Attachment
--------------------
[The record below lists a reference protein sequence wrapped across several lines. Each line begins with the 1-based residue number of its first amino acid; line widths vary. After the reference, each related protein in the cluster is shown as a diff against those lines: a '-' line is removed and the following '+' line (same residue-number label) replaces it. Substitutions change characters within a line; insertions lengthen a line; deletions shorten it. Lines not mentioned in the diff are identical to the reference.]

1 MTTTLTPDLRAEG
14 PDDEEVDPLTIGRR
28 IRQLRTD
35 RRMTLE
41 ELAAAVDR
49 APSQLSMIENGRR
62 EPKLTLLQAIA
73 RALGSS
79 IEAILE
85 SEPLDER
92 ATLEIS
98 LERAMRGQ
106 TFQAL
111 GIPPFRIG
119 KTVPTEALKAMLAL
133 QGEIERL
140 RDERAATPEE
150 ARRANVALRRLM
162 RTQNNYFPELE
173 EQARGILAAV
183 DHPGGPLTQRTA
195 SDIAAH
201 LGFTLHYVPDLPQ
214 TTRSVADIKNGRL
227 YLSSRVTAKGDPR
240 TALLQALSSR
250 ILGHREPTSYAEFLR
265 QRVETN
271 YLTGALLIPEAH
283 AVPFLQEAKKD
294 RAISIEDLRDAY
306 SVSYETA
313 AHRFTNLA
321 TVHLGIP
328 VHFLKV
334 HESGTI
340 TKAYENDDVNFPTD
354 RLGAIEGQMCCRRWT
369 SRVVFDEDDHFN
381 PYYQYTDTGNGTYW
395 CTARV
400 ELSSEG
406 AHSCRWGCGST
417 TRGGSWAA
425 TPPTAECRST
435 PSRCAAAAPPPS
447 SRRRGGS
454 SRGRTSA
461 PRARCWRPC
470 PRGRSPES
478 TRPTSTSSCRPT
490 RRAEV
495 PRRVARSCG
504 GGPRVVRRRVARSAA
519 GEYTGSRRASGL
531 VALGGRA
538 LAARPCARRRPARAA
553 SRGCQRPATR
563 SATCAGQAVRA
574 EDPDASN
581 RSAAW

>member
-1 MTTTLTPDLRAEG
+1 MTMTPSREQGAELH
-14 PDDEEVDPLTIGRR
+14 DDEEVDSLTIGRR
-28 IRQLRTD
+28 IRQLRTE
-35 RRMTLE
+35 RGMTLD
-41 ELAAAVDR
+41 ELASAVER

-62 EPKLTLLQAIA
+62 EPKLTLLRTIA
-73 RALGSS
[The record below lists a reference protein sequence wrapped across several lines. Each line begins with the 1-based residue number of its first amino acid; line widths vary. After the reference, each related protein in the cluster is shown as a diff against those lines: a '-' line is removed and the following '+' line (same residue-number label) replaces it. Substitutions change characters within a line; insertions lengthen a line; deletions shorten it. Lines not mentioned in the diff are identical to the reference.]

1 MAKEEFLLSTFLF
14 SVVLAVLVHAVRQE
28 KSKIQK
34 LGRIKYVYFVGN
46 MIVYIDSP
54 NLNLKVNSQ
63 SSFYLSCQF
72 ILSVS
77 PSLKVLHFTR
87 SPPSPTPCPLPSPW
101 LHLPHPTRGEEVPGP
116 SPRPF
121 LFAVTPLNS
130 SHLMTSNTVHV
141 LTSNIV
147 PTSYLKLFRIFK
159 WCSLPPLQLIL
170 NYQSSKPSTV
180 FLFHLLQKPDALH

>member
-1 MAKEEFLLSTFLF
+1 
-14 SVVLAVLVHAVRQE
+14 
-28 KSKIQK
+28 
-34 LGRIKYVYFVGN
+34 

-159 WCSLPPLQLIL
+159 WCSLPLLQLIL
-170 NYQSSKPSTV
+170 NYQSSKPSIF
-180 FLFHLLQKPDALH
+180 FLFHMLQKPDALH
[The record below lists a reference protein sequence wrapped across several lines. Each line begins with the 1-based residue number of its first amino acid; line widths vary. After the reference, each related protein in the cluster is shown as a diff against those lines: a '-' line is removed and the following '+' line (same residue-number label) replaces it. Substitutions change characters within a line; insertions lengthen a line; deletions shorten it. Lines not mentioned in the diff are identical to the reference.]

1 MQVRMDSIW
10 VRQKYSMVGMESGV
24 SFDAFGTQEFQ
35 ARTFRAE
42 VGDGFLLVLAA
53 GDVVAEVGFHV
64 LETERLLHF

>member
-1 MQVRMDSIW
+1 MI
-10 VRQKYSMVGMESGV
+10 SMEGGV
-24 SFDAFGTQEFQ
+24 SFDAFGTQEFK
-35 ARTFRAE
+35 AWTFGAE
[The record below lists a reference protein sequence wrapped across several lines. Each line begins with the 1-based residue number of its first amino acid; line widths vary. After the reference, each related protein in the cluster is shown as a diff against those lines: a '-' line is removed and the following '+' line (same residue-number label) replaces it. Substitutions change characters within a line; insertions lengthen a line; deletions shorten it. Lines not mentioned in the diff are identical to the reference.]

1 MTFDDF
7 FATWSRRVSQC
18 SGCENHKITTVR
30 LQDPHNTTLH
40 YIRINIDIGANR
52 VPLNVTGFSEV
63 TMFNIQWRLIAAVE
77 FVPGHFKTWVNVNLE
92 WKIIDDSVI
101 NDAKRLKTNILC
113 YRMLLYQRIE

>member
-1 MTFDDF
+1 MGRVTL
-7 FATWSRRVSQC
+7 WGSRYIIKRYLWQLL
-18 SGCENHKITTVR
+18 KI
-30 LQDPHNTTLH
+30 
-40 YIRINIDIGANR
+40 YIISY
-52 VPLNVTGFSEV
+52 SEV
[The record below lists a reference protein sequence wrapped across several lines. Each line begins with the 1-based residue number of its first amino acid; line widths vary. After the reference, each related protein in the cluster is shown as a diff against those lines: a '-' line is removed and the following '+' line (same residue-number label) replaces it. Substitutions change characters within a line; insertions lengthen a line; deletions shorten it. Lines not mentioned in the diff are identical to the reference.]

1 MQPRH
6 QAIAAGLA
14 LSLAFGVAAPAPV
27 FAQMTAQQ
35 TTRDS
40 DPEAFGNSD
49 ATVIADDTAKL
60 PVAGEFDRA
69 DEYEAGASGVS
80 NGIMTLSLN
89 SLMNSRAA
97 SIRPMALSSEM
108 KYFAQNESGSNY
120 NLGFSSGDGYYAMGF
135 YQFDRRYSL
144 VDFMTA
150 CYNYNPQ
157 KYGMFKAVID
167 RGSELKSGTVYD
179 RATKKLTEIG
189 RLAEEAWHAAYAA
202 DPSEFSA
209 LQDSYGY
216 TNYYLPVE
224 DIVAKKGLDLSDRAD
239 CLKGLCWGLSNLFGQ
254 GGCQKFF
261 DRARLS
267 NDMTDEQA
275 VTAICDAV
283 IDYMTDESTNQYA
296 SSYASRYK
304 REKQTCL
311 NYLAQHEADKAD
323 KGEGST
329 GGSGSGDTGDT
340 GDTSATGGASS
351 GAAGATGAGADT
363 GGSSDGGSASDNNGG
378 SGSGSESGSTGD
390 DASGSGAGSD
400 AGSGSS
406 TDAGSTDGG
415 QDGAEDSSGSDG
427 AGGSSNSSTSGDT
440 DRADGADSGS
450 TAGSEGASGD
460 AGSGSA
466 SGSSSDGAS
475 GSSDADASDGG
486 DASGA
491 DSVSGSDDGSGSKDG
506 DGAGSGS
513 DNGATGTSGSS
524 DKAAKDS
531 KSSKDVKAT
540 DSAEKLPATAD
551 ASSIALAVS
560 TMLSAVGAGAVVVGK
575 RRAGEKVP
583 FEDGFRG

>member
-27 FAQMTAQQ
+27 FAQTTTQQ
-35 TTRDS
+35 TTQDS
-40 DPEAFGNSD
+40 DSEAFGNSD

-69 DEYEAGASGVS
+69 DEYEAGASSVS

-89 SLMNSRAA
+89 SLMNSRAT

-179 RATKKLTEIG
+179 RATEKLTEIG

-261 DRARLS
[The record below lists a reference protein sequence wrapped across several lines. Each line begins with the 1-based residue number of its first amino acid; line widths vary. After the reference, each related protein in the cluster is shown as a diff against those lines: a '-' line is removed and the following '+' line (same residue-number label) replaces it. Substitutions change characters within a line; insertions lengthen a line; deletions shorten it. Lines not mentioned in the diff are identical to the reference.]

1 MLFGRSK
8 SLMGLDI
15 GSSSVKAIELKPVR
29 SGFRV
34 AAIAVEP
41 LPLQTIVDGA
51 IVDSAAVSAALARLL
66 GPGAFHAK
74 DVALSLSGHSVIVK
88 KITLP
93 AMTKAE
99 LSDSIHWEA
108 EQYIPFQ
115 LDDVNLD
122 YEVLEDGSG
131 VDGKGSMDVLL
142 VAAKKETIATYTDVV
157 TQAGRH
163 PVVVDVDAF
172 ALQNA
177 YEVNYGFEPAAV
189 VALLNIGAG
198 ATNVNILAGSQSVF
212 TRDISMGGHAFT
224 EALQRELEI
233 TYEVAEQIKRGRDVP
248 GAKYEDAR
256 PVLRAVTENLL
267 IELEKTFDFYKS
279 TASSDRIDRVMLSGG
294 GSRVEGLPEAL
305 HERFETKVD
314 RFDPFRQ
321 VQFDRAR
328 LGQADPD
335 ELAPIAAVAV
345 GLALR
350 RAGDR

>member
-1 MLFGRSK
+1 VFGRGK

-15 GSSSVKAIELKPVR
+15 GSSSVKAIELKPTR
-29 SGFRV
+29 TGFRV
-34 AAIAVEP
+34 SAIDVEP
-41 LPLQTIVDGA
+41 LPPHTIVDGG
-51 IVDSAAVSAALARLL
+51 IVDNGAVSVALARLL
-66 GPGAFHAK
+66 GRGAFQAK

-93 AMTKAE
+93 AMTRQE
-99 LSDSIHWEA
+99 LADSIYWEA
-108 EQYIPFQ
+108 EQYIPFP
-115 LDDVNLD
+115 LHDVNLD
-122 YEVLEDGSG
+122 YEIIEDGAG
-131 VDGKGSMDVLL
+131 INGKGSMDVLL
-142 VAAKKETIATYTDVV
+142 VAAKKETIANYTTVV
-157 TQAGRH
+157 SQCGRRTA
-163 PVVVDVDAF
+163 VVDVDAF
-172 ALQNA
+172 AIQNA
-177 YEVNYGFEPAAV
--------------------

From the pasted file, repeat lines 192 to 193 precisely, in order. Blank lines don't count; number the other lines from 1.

351 GAAGATGAGADT
363 GGSSDGGSASDNNGG